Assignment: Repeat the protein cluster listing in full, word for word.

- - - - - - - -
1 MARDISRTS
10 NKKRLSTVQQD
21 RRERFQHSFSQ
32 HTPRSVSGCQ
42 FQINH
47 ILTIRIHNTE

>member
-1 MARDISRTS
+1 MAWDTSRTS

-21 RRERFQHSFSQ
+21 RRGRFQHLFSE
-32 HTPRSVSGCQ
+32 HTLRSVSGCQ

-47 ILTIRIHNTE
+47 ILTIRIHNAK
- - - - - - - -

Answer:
1 MARDISRTS
10 NKKRLSTVQQD
21 RRERFQHSFSQ
32 HTPRSVSGCQ
42 FQINH
47 ILTIRIHNTE

>member
-1 MARDISRTS
+1 MAWDTSRTS

-21 RRERFQHSFSQ
+21 RRGRFQHLFSE
-32 HTPRSVSGCQ
+32 HTLRSVSGCQ

-47 ILTIRIHNTE
+47 ILTIRIHNAK